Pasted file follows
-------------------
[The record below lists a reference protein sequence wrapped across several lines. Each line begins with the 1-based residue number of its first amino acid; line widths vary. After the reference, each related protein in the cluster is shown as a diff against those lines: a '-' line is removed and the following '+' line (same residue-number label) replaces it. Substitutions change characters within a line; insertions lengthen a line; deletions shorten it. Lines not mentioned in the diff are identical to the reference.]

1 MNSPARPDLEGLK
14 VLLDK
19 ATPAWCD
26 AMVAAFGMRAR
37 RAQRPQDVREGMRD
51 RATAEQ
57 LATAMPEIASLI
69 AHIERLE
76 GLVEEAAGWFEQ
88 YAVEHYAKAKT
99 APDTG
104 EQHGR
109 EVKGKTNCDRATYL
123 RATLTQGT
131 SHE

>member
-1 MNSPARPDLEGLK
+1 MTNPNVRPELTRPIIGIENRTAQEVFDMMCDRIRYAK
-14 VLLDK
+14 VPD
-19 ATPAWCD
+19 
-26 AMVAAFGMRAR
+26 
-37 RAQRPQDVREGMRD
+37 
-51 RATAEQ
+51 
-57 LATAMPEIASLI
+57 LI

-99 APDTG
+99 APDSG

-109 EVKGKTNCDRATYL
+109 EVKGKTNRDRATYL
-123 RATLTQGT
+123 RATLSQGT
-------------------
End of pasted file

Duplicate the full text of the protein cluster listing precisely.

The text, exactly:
[The record below lists a reference protein sequence wrapped across several lines. Each line begins with the 1-based residue number of its first amino acid; line widths vary. After the reference, each related protein in the cluster is shown as a diff against those lines: a '-' line is removed and the following '+' line (same residue-number label) replaces it. Substitutions change characters within a line; insertions lengthen a line; deletions shorten it. Lines not mentioned in the diff are identical to the reference.]

1 MNSPARPDLEGLK
14 VLLDK
19 ATPAWCD
26 AMVAAFGMRAR
37 RAQRPQDVREGMRD
51 RATAEQ
57 LATAMPEIASLI
69 AHIERLE
76 GLVEEAAGWFEQ
88 YAVEHYAKAKT
99 APDTG
104 EQHGR
109 EVKGKTNCDRATYL
123 RATLTQGT
131 SHE

>member
-1 MNSPARPDLEGLK
+1 MTNPNVRPELTRPIIGIENRTAQEVFDMMCDRIRYAK
-14 VLLDK
+14 VPD
-19 ATPAWCD
+19 
-26 AMVAAFGMRAR
+26 
-37 RAQRPQDVREGMRD
+37 
-51 RATAEQ
+51 
-57 LATAMPEIASLI
+57 LI

-99 APDTG
+99 APDSG

-109 EVKGKTNCDRATYL
+109 EVKGKTNRDRATYL
-123 RATLTQGT
+123 RATLSQGT